We consider downlink -user video transmission in a cell with a base-station (BS) which acts as the central spectrum manager (CSM). At APP layer, users transmit same or different video sequences. We choose PSNR as user's utility as it is the only widely accepted video QoS metric and choose the rate-distortion (RD) model proposed in [16] to describe user's average RD behavior as this model applies well to the state-of-the-art video encoder [22]. Then user's utility can be defined as

where and are sequence parameters, which are dependent on video sequence characteristics, such as spatial and temporal resolution, delay constraints as well as the percentage of INTRA coded macro-blocks [1, 16]. is the minimum rate that should be at least guaranteed for user , therefore in this work we assume that .

At PHY layer, the BS has limited transmit power, . Let represent the power allocated to all the users, thus we have . Each user is assumed to experience an AWGN channel, whose capacity, , is given by

where and denote bandwidth available and receiver noise power, respectively.

It is assumed that private information of each user, including , are sent to CSM, where power allocation is made. Then CSM sends back the decision of power allocated to each user. Note that, more complicated PHY layer setups can also be taken into account, such as multicarrier and multiple antennas systems over Rayleigh fading channels. However, employing simple PHY layer setup would help to highlight the focus of this paper, investigating optimal and fair criteria for RRA. It is worth mentioning that the co-opetition strategy can be easily extended to other scenarios.

### 4.2. Co-Opetition Strategy

#### 4.2.1. Co-Opetition Formulation

According to the common sense in the field of video signal processing, the PSNR threshold can be set to different values, such as 40 dB, 35 dB, or 32 dB, representing perfect, good and acceptable video quality, respectively. The PSNR threshold can also be set dynamically according to the total resources available, the number of users, and so forth. As an illustration, we choose QoS threshold as PSNR = 35 dB corresponding to good video quality, that is, dB in (4). Denote as representing power required by users to achieve PSNR of 35 dB. Using co-opetition strategy, if ( means calculating the sum of all members in , i.e., .), the lower and upper bounds of achievable PSNR are set at dB and , respectively, and and dB otherwise. Correspondingly, when we have , lower and upper bounds of rates are and , respectively, and and otherwise. In this paper, it is easy to calculate corresponding to PSNR threshold, for both (21) and (22) are invertible and monotonic increasing functions. Thus, given PSNR threshold, or not can be easily determined, and consequently, both and are known.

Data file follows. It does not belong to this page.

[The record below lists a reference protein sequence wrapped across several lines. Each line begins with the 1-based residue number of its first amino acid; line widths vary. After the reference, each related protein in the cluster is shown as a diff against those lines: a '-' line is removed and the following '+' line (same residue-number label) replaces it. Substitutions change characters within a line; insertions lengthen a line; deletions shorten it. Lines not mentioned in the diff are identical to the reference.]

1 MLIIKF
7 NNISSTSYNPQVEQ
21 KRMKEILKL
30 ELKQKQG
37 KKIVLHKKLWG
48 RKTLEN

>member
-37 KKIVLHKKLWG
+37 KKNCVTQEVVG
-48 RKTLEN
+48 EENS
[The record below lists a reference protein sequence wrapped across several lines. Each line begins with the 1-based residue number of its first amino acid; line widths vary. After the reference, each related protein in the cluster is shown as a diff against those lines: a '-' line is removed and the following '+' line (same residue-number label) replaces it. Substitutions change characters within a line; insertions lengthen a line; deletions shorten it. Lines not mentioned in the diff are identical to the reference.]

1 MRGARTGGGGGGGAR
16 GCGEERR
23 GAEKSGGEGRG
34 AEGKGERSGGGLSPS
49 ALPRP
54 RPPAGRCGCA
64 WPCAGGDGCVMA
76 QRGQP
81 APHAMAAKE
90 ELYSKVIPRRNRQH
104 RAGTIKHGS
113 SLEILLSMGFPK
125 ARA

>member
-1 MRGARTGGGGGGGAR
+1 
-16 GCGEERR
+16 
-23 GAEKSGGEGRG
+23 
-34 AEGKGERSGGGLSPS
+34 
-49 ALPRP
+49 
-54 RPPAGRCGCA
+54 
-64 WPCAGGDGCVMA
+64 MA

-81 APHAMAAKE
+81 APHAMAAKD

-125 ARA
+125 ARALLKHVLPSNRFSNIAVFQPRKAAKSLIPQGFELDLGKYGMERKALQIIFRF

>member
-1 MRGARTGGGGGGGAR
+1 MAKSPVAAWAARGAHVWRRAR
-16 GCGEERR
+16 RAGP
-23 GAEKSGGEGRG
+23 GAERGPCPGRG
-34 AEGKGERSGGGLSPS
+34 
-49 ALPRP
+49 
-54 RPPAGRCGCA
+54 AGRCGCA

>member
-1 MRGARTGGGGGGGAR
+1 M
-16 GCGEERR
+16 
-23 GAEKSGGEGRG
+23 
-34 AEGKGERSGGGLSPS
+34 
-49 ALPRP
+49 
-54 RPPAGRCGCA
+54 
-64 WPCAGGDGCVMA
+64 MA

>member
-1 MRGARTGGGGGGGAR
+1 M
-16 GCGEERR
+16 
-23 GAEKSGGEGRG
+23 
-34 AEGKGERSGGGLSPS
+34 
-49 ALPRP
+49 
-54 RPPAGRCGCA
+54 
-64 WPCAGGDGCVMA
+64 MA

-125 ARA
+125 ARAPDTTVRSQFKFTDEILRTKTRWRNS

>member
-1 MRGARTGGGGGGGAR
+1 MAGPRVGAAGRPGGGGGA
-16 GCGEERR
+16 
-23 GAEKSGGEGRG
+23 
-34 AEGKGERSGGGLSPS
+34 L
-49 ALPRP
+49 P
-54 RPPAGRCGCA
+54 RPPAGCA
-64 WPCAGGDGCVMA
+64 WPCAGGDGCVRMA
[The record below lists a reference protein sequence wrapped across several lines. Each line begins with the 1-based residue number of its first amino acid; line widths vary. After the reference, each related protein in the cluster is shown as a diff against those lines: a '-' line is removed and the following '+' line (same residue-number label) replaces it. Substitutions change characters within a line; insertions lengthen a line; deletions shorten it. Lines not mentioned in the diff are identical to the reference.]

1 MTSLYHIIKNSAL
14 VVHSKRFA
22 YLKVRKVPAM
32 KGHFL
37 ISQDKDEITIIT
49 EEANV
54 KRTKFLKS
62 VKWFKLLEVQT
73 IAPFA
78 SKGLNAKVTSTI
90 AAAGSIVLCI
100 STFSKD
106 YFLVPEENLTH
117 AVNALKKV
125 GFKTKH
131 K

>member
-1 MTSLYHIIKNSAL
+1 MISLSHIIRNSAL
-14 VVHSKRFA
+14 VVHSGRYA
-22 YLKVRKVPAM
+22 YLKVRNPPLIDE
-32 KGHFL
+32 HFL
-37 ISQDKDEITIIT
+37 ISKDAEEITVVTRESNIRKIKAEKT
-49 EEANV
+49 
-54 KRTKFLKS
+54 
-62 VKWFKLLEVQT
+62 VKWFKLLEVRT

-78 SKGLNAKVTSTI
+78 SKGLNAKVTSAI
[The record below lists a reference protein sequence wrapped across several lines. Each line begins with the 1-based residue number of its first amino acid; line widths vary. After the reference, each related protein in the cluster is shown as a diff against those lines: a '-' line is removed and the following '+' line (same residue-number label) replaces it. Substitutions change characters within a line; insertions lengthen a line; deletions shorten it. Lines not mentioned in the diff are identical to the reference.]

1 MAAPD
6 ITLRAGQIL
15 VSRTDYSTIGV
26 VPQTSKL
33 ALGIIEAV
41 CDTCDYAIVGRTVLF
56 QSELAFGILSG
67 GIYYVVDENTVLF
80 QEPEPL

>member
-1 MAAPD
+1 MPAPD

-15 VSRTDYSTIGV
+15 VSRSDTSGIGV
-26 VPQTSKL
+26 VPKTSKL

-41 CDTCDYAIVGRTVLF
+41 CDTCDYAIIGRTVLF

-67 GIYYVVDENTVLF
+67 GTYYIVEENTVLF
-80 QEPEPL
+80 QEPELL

Given each user's utility definition in (21) and (22), system utility writes

where refers to as . We assume that capacity approaching channel codes is employed at PHY layer. Then our co-opetition strategy writes

where . Note that (24) has the same form as (8). The first constraint on the sum of the power (24) corresponds to in (8).

#### 4.2.2. The Implement of Co-Opetition

where is defined as the upper bound of transmit power of user corresponding to .

The optimum variable of (25), , can be obtained by simply making the partial derivative of and let it equal to 0,

Then we have

As mentioned in Section 3.3, (26) can be solved at PHY layer by the weighted sum rate maximization with the constraints of total and individual power. Note that in (22) is concave and increasing with respect to , thus the item to be maximized in (26) is also concave increasing. The domain of (26) is formed by two linear inequalities, each of which forms a convex domain together with . Thus the domain of (26) is also convex, and (26) is accessible to conventional convex optimization techniques, such as feasible direction method and projected gradient method. In this paper the feasible increasing direction method is employed (see the Appendix for details).

So far, given fixed , two subproblems, (25) and (26), have been solved. We denote the optimal values of them with and , respectively. In the following, the optimum , denoted by , will be determined such that the sum of and is minimized, that is,